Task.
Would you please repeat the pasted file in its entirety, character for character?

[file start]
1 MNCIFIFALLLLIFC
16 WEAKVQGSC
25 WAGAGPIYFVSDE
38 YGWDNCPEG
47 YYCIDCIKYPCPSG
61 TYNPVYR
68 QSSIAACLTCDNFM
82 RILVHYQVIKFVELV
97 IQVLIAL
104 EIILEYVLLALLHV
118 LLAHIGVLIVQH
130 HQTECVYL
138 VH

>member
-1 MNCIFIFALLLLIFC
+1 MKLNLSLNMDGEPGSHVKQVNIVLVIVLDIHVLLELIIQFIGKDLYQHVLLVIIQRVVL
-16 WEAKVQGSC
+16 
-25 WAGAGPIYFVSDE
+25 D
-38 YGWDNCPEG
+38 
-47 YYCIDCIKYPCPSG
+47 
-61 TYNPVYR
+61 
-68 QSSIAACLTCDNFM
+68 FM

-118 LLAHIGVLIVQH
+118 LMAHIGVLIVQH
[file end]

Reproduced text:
1 MNCIFIFALLLLIFC
16 WEAKVQGSC
25 WAGAGPIYFVSDE
38 YGWDNCPEG
47 YYCIDCIKYPCPSG
61 TYNPVYR
68 QSSIAACLTCDNFM
82 RILVHYQVIKFVELV
97 IQVLIAL
104 EIILEYVLLALLHV
118 LLAHIGVLIVQH
130 HQTECVYL
138 VH

>member
-1 MNCIFIFALLLLIFC
+1 MKLNLSLNMDGEPGSHVKQVNIVLVIVLDIHVLLELIIQFIGKDLYQHVLLVIIQRVVL
-16 WEAKVQGSC
+16 
-25 WAGAGPIYFVSDE
+25 D
-38 YGWDNCPEG
+38 
-47 YYCIDCIKYPCPSG
+47 
-61 TYNPVYR
+61 
-68 QSSIAACLTCDNFM
+68 FM

-118 LLAHIGVLIVQH
+118 LMAHIGVLIVQH